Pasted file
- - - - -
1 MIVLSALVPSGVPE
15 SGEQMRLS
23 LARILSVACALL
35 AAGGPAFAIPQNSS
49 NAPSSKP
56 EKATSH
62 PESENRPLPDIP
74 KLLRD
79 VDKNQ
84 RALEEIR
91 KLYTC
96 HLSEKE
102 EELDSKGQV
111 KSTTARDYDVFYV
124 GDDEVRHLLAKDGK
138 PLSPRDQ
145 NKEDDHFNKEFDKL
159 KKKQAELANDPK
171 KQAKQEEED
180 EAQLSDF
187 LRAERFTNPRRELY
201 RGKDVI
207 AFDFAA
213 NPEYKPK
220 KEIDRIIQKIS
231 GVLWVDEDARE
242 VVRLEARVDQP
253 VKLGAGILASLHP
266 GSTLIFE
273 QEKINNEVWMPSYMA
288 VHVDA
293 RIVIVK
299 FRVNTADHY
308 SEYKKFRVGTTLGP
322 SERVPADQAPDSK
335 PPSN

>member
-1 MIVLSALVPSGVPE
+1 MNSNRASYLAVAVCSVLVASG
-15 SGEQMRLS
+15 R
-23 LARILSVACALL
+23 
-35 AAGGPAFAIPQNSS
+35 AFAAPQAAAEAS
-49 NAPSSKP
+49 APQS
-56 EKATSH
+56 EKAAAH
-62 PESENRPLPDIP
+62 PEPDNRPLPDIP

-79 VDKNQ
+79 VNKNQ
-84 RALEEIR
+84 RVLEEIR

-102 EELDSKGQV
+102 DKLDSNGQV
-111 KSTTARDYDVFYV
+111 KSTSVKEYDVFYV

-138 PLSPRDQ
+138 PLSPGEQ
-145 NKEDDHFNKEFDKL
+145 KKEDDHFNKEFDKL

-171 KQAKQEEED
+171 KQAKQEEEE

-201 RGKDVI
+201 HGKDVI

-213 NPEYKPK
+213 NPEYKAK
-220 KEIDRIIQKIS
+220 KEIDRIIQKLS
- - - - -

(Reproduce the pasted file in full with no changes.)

1 MIVLSALVPSGVPE
15 SGEQMRLS
23 LARILSVACALL
35 AAGGPAFAIPQNSS
49 NAPSSKP
56 EKATSH
62 PESENRPLPDIP
74 KLLRD
79 VDKNQ
84 RALEEIR
91 KLYTC
96 HLSEKE
102 EELDSKGQV
111 KSTTARDYDVFYV
124 GDDEVRHLLAKDGK
138 PLSPRDQ
145 NKEDDHFNKEFDKL
159 KKKQAELANDPK
171 KQAKQEEED
180 EAQLSDF
187 LRAERFTNPRRELY
201 RGKDVI
207 AFDFAA
213 NPEYKPK
220 KEIDRIIQKIS
231 GVLWVDEDARE
242 VVRLEARVDQP
253 VKLGAGILASLHP
266 GSTLIFE
273 QEKINNEVWMPSYMA
288 VHVDA
293 RIVIVK
299 FRVNTADHY
308 SEYKKFRVGTTLGP
322 SERVPADQAPDSK
335 PPSN

>member
-1 MIVLSALVPSGVPE
+1 MNSNRASYLAVAVCSVLVASG
-15 SGEQMRLS
+15 R
-23 LARILSVACALL
+23 
-35 AAGGPAFAIPQNSS
+35 AFAAPQAAAEAS
-49 NAPSSKP
+49 APQS
-56 EKATSH
+56 EKAAAH
-62 PESENRPLPDIP
+62 PEPDNRPLPDIP

-79 VDKNQ
+79 VNKNQ
-84 RALEEIR
+84 RVLEEIR

-102 EELDSKGQV
+102 DKLDSNGQV
-111 KSTTARDYDVFYV
+111 KSTSVKEYDVFYV

-138 PLSPRDQ
+138 PLSPGEQ
-145 NKEDDHFNKEFDKL
+145 KKEDDHFNKEFDKL

-171 KQAKQEEED
+171 KQAKQEEEE

-201 RGKDVI
+201 HGKDVI

-213 NPEYKPK
+213 NPEYKAK
-220 KEIDRIIQKIS
+220 KEIDRIIQKLS